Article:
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New Mexico State University

New Mexico State University

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NMSU's Experimental Apple Orchard Begins To Bear Fruit

ALCALDE-After five years of careful maintenance, experimental apple orchard research at New Mexico State University's Sustainable Agriculture Science Center at Alcalde in finally bearing fruit.

NMSU researchers planted the orchard in spring 1996 to test early maturing apple varieties that could help farmers get produce to market sooner and extend the New Mexico apple season. The project also is comparing two different apple growing methods under local conditions.

This is the first year the trees have produced enough fruit to complete yield data, said Steve Guldan, center superintendent.

"We're not into a good age for the trees," Guldan said. "This is our first harvest, but we expect from now on to have regular yields to record and measure data."

The orchard includes eight varieties of early ripening apples: Imperial Gala, Red Fuji, Redfree and Redchief (red delicious), Ginger Gold and Golden Supreme (golden delicious), and Akane and Lucky Jon (Jonathan).

"We are testing varieties that are new for this area," Guldan said. "We hope the experiment will provide local growers with more options and help them get produce to market earlier and at a better price."

Rootstock and growing systems chosen for the experiment will allow researchers to test intensive farming methods that could increase yields.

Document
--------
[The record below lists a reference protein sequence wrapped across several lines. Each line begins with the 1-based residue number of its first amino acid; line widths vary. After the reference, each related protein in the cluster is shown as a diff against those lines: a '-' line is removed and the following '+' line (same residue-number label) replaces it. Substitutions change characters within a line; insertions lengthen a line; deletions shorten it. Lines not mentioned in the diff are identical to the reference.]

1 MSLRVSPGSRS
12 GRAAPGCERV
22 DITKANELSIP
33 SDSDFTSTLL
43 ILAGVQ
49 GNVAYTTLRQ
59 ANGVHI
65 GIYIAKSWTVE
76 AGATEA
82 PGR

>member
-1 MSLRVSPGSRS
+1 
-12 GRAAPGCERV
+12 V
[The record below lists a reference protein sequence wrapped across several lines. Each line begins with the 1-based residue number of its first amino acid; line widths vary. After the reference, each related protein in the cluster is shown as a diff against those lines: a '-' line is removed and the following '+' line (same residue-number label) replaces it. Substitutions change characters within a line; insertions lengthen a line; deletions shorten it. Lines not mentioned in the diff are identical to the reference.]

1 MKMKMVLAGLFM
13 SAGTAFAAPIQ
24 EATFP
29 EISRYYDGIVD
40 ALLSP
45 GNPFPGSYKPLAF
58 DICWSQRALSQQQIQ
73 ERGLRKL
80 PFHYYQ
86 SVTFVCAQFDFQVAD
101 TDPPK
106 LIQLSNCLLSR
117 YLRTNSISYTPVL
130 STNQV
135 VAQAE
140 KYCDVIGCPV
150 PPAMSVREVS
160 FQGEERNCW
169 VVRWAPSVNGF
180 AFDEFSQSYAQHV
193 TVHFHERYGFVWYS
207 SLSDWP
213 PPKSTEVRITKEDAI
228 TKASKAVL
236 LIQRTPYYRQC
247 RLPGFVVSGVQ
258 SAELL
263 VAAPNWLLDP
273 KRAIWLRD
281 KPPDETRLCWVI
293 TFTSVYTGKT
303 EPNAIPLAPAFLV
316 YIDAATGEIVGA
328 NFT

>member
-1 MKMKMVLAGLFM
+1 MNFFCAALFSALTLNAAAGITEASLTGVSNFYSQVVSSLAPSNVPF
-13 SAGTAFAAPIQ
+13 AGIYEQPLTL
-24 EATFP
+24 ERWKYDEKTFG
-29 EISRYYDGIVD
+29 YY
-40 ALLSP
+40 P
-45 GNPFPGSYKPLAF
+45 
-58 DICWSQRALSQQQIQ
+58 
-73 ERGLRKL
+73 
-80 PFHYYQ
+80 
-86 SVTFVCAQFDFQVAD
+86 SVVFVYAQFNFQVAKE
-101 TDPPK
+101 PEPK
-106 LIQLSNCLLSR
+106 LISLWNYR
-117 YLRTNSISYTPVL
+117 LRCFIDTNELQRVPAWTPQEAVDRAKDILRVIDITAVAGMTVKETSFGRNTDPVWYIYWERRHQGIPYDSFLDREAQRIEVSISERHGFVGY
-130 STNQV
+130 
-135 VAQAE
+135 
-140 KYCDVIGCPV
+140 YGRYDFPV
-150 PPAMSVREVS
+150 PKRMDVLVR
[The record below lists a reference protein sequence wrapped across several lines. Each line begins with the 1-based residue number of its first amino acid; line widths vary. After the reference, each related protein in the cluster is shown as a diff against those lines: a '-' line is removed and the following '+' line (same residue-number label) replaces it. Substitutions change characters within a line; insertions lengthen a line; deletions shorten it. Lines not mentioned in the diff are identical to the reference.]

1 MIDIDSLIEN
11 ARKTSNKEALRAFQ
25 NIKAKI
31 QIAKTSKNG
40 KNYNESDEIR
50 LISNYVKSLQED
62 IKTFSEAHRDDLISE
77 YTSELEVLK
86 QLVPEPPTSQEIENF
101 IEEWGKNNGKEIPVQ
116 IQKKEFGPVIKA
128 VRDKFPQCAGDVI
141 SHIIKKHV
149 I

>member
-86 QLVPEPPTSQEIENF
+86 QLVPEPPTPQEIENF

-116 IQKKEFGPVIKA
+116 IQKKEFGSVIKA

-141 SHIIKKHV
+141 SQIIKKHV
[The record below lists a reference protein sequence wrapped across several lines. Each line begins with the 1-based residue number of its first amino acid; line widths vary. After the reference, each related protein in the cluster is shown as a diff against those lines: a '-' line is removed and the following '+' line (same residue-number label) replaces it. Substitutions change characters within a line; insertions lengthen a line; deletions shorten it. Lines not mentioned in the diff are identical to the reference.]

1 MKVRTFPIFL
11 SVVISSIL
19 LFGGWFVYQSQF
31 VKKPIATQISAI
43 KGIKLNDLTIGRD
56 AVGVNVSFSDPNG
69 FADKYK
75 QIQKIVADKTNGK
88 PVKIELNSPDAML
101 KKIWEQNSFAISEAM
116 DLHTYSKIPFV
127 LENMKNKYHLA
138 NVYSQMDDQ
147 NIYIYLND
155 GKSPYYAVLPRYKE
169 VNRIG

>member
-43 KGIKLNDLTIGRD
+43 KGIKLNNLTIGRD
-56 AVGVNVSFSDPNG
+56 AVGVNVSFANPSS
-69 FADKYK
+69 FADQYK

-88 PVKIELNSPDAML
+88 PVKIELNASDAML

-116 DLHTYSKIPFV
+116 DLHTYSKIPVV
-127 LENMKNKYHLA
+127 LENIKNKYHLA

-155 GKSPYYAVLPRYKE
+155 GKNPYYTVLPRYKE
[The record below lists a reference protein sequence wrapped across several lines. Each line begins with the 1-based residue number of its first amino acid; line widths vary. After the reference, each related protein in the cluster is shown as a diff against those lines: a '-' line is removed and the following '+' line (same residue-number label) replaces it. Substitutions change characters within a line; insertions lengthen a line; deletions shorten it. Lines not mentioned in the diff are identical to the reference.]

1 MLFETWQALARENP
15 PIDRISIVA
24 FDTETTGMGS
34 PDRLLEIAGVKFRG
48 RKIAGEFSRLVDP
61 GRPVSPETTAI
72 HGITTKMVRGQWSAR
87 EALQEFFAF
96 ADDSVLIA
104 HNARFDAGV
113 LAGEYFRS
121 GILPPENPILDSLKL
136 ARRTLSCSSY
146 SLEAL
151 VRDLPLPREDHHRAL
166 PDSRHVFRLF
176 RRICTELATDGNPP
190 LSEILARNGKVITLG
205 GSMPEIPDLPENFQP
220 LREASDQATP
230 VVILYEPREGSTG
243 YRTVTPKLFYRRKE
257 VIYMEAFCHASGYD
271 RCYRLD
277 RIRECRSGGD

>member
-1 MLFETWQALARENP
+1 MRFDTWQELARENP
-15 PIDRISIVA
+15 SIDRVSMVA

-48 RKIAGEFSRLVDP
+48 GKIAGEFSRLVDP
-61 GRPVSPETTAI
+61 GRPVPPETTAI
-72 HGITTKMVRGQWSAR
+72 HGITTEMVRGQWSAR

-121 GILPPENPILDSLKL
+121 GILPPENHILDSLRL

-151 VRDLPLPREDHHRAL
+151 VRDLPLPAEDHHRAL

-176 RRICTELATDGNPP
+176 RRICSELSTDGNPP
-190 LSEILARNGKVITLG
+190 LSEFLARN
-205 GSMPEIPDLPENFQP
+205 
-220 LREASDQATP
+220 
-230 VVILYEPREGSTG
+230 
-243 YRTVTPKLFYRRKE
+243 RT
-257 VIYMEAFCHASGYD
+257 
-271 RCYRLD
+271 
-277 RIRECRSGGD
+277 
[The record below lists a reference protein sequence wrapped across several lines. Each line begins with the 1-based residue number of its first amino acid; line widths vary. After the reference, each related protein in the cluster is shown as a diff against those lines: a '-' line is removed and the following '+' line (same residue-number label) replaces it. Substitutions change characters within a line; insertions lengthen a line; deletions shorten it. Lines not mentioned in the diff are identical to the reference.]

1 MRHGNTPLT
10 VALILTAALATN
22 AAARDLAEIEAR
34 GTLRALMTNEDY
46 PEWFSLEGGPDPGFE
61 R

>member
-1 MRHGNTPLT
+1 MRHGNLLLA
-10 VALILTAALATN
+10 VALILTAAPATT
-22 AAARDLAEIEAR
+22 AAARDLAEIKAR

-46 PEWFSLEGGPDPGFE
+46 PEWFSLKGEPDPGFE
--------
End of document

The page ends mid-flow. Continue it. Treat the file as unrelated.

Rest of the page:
All the apple varieties are planted on a dwarf rootstock that grows 11 to 14 feet tall- much shorter than typical rootstocks in New Mexico that reach 18 to 25 feet. Dwarf rootstock allows the orchard to have many more trees, said Charles Martin, an agriculture specialist working on the project.

"Until recently, the typical planting density in New Mexico was low, on the order of about 200 tree per acre," Martin said. "We have 400 per acre."

Half of the trees in the orchard are free-standing and half are on a trellis system. Trellis wires are strung lengthwise between the trees, and limbs are gradually twisted onto the strands so they spread out horizontally to produce more apples. The trellis system is a new method for commercial growing that helps support the branches of dwarf rootstock and allows more light to reach the lower levels.

Initial results on the two systems and on the apple varieties will be complied during the winter and published in the spring, Martin said. But some preliminary findings are already evident.

"The Gala performed probably the best of all the apples this year, followed by Redfree," Martin said. "As for the growing systems, we're finding that the trellis does provide some protection against high winds because fewer apples are falling off the trees. Given that high winds in the afternoon are frequent here, we think this might be an advantage."

As yield data is recorded and analyzed, the center expects the research results to influence local production trends and techniques.

"Commercial growers are following this research very carefully," said Bonnie Gomez, former secretary treasurer of the New Mexico Apple Commission. "If high-density growing techniques are feasible and if the newer apple varieties do well locally, then growers will likely move in that direction."

In the meantime, the experimental orchard serves as a hands-on demonstration for apple growers who want to learn about new farming methods.

"Even though the orchard is set up as a formal scientific experiment, we're finding that a greater benefit is being derived from its demonstration capabilities," Martin said. "Quite a few farmers have visited us to learn firsthand about state-of-the-art growing methods and techniques."